Capture More this Summer: Find out QLD’s hidden gems and Moreton Bay’s hotspots

Each year from late May, approximately 25,000 humpback whales migrate north, travelling over 10,000 kilometres from Antarctica, past Sydney and further up Australia’s east coast to the Great Barrier Reef to feed and breed in the warmer subtropical waters. As the Antarctic waters warm for the summer months, the whales return to their southern home with their young.

Brisbane Whale Watching is the only whale watching provider close to Brisbane, in the Moreton Bay Region - departing from Redcliffe during the season commencing 4th July 2020. Tangalooma Island Resort also offers accredited whale watching tours departing from Holt Street Wharf, North Brisbane.

The whales love stopping to play in the waters of Moreton Bay and can be watched from the beaches of Moreton Island as they migrate at this time of year, however, to get up close and personal to these majestic mammals an eco-tour with Brisbane Whale Watching is recommended.

Are you ready to go whale spotting?

Meet our whales

Did you know, whales only follow one migration path their entire lives! That means, each year we get to say "G'Day" to some old friends, easily identified by their unique markings and colour.

Billy Humpback Whale Image Credit Brisbane Whale Watching


Like the bottom of a much loved swag mans cooking pot, "Billy" is unique from other humpback whales that migrate along the Australian Eastern coast, sporting a black underbelly rather than white.

No one seems to know why Billy has such unusual colouring, it's a bit of a mystery! But this doesn't seem to stop Billy from having a great time out in the water, his very acrobatic, breaching, tail slapping and generally likes putting on a show for anyone on a whale watching tour.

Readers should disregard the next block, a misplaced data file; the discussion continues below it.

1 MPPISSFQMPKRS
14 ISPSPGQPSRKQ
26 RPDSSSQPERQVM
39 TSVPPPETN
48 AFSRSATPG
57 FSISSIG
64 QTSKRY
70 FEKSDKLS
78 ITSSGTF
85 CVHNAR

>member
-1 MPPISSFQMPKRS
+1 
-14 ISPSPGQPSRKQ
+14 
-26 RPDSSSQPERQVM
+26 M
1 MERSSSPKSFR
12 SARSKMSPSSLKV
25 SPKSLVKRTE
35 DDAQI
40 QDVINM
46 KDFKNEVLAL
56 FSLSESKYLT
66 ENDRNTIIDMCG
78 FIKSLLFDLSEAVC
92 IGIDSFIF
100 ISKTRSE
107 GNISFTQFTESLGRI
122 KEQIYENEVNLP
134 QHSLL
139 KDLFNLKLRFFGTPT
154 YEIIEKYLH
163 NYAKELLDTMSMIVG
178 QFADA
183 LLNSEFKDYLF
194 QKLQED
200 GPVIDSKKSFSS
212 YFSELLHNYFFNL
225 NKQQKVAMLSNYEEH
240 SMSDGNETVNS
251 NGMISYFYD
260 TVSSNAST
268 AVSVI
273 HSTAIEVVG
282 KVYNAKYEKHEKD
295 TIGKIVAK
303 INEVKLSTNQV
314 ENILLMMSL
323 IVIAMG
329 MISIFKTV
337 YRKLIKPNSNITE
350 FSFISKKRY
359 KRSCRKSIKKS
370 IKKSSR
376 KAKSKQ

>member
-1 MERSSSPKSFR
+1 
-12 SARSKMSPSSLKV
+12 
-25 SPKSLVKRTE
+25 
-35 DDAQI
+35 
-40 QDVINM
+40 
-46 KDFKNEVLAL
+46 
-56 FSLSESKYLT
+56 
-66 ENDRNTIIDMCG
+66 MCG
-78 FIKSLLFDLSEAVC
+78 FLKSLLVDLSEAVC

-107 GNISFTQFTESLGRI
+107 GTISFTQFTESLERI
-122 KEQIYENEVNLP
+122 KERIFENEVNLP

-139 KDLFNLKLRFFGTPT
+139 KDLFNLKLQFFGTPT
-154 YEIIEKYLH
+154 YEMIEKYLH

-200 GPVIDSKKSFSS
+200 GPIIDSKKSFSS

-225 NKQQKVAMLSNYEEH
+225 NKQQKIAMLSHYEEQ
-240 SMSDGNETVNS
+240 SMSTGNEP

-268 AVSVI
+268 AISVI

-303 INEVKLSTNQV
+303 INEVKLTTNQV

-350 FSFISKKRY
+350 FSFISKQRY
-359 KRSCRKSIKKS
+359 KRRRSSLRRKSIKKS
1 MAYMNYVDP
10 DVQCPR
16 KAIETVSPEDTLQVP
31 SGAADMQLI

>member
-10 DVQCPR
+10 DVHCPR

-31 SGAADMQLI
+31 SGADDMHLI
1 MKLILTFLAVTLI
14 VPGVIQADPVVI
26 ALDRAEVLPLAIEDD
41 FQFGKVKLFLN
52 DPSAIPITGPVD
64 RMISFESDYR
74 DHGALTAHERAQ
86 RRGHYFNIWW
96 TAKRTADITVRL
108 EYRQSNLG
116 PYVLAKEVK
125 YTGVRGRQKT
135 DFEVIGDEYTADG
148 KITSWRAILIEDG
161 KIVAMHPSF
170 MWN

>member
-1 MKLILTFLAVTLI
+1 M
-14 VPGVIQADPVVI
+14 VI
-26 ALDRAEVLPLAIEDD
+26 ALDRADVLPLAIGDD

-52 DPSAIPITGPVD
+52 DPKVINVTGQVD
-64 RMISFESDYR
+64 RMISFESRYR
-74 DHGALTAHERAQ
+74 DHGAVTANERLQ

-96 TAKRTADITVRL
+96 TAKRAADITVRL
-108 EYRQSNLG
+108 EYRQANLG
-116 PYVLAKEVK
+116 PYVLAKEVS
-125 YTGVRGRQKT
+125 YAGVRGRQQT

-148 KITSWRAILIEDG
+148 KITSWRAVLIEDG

Billy was named by our very own Captain Kerry and as yet there is no reports of offspring.

Stitches Humpback Whale Image Credit Brisbane Whale Watching


As the name suggests, Stitches has markings all the way up the middle of his fluke that looks like he has been stitched up, but guess what? They are natural markings!

Scientists are still trying to figure out so many things about humpback whales, like why do whales breach, that we are a long way of understanding how they come to have unique natural markings. So whilst there are whales that can be identified due to scares from marine accidents, there are a handful out there that are just naturally unique.

Stitches was named by the Captain Kerry's Crew on Eye Spy.

Brisbane Whale Watching Moreton Bay Region Migaloo

Migaloo & MJ

Migaloo and son MJ or Migaloo Junior, are the only documented albino Humpback whales in the world.

Migaloo meaning ‘white fella’ was first sighted back in June 1991 and believed to be 3 to 5 years old at the time. In October 2004, researchers from the Southern Cross University Whale Research Centre collected skins samples from the water after he had breached and were able to have theses analysed for DNA. This analysis was able to confirm that Migaloo is in fact a male.

In 2006, a white calf was also spotted with a normal Humpback mother sparking excitement that it was one of Migaloo’s offspring, known as "MJ" or Migaloo Junior.

Looking for more information on this super star of the deep? Keep reading...

Whaley Facts to Blow your Mind!

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